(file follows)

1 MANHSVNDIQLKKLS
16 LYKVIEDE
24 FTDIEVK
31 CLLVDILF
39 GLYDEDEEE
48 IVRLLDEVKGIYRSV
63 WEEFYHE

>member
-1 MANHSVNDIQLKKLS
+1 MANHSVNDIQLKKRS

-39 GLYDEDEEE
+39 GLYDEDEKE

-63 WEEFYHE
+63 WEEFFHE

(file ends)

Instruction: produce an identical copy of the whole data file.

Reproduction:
1 MANHSVNDIQLKKLS
16 LYKVIEDE
24 FTDIEVK
31 CLLVDILF
39 GLYDEDEEE
48 IVRLLDEVKGIYRSV
63 WEEFYHE

>member
-1 MANHSVNDIQLKKLS
+1 MANHSVNDIQLKKRS

-39 GLYDEDEEE
+39 GLYDEDEKE

-63 WEEFYHE
+63 WEEFFHE